The first one, Chassidus, demands a foundation. Chassidus constitutes the top floor in the construction of a human being and construction always requires a foundation. The taller and loftier the building we wish to construct, the deeper the foundation we must dig. To reach the heights of Chassidus, we must first lay a strong foundation and then build on it.
The second one, Divine service, evolves organically from within, and such growth requires a root, Ramchal hints. Where there is no root, there can be no growth. In one terse sentence, Ramchal informs us that we must be involved in both construction (building ourselves through the acquisition of ma’alos– good qualities) and growth (sowing internal seed that will sprout during our lifetime). And with this understanding we should learn the remainder of the introduction to the Mesillas Yesharim
This is exactly why our there needs to be both building and construction in raising a child and in building ourselves. A sprinkle of piety here and a pinch of servicing Hashem there helps make things taste better. Of course, I’m referring to the ta’am (taste) of a mitzvah. Hey, I’ll admit that that as a man I can only do one thing at a time. If I’m being asked to work on constructing a edifice with a strong foundation, then how work on nourishing my ever growing roots?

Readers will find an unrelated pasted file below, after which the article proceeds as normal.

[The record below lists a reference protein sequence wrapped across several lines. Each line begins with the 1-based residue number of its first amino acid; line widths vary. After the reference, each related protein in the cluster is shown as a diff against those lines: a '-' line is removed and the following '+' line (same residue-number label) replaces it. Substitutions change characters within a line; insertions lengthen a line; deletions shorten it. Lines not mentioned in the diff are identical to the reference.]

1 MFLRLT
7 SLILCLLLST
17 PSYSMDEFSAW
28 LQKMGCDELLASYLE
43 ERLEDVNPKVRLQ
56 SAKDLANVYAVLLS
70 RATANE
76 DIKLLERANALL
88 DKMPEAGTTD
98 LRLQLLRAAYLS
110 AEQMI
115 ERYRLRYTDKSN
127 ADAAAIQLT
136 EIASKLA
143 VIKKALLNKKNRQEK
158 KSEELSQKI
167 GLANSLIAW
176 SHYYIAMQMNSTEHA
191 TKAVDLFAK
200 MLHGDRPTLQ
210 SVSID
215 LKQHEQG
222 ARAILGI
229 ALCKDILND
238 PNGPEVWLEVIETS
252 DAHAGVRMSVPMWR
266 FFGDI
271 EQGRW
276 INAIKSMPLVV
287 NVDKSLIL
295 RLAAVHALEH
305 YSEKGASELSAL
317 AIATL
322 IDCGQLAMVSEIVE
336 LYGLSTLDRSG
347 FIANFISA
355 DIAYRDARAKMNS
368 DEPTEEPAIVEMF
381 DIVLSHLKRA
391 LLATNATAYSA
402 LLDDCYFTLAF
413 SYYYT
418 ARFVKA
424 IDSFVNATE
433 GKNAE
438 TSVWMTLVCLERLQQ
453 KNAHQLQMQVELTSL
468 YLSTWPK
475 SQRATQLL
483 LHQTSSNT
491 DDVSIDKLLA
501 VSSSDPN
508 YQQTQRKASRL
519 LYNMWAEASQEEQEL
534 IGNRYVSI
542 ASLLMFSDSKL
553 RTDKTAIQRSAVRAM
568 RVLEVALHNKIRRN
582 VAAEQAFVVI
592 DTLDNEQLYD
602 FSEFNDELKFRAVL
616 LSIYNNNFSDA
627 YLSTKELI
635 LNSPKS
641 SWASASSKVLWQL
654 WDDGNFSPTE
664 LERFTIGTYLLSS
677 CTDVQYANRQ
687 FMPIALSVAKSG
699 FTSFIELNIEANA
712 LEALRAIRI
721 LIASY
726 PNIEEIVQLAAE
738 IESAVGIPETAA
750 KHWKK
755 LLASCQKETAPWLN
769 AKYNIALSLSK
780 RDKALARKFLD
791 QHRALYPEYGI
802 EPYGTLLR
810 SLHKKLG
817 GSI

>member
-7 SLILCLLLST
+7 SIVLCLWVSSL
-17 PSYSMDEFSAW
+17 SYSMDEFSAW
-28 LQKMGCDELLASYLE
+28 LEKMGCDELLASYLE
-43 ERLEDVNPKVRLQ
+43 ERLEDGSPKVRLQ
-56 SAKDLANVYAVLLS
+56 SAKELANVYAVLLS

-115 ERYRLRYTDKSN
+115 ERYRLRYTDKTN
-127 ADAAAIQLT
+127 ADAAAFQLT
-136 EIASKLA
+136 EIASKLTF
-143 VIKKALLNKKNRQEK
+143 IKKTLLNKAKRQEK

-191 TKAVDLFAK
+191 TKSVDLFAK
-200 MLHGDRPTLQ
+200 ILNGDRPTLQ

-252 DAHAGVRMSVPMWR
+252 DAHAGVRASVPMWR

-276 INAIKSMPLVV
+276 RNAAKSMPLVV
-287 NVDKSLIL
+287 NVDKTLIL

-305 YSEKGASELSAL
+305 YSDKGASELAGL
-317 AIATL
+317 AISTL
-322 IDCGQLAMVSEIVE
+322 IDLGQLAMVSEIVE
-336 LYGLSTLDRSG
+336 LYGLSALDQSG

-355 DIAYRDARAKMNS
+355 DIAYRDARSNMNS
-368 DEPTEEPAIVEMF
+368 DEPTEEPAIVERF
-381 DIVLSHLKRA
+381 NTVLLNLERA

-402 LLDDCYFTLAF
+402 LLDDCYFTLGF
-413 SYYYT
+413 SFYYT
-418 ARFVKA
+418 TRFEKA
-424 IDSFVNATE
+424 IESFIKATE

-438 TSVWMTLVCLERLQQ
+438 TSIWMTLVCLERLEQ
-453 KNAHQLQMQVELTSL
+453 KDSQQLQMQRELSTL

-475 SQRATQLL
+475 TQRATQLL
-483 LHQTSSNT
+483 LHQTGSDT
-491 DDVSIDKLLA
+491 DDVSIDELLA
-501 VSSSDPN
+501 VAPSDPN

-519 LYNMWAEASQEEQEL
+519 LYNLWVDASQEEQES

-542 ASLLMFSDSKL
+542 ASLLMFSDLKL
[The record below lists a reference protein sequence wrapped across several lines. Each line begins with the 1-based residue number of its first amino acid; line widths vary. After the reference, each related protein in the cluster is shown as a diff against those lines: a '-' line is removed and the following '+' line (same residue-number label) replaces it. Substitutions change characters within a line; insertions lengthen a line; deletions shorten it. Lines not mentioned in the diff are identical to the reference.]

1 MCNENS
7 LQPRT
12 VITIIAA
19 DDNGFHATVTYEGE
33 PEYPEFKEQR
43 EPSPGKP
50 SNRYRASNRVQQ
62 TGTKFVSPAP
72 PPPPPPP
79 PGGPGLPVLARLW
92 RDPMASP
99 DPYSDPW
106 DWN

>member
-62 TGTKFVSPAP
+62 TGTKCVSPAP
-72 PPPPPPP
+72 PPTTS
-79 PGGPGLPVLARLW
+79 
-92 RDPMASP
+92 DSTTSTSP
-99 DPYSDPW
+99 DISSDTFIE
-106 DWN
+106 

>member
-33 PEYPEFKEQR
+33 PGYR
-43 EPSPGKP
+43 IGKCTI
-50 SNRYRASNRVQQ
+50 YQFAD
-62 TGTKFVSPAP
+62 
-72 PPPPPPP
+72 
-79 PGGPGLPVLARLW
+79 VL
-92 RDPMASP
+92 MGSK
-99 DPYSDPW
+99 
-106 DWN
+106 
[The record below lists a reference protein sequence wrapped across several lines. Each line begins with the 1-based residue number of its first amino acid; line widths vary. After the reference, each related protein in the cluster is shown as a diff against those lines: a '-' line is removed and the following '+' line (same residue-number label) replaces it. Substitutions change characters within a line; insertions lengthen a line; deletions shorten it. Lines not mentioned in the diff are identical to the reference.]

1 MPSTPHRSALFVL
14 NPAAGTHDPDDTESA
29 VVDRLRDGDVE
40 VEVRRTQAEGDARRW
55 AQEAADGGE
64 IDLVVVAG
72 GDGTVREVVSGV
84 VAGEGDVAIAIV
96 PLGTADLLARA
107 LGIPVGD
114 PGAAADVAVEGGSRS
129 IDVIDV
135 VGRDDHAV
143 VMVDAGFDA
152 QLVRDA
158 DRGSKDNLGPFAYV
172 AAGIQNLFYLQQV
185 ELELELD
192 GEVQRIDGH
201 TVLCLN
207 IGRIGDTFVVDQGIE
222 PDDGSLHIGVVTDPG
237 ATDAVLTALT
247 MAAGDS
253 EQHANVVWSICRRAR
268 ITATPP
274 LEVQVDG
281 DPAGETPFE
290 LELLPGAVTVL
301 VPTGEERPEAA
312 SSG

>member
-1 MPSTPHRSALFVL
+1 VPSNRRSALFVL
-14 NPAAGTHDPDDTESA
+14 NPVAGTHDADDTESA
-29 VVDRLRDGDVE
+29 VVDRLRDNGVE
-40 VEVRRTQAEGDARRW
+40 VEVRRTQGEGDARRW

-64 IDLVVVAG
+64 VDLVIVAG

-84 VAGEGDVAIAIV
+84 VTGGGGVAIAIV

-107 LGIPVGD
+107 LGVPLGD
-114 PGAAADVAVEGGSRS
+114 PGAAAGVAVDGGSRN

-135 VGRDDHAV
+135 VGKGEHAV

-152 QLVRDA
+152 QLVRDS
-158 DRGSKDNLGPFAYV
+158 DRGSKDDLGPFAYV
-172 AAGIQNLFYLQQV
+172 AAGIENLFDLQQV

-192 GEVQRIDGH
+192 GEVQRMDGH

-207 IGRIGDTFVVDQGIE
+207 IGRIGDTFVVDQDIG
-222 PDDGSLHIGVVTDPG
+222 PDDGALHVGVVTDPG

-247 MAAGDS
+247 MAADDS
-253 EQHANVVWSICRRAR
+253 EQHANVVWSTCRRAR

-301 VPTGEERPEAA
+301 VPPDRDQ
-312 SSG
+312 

My own interpretation of this is that since roots are under the surface, working on growth is something we keep to ourselves, like a smokeless fire (see this post). What our families, friends, and people we bump into will see is how those roots essentially help with the construct of the “building” in the form of those mitzvos that we perform out in the open, such as davening, learning, or a chessed.
The English translation of Zeriah u’Binyan beChinnuch, Planting and Building by Rav Shlomo Wolbe z’tl (translated by Rabbi Leib Keleman) is currently on sale for $11.69 if you use this online coupon code: FLD10.
From the Feldheim website:
An English translation of the acclaimed Hebrew best-seller, Zeriah u’Binyan beChinnuch. The author, an acknowledged Torah authority, is one of the foremost spiritual leaders of our time. This book has been prepared from several of his lectures, and presents basic guidelines for parenting and education. The wisdom in this important book fills a great need for our generation and Rabbi Wolbe’s vital teachings should be read and re-read by every Jewish parent and educator.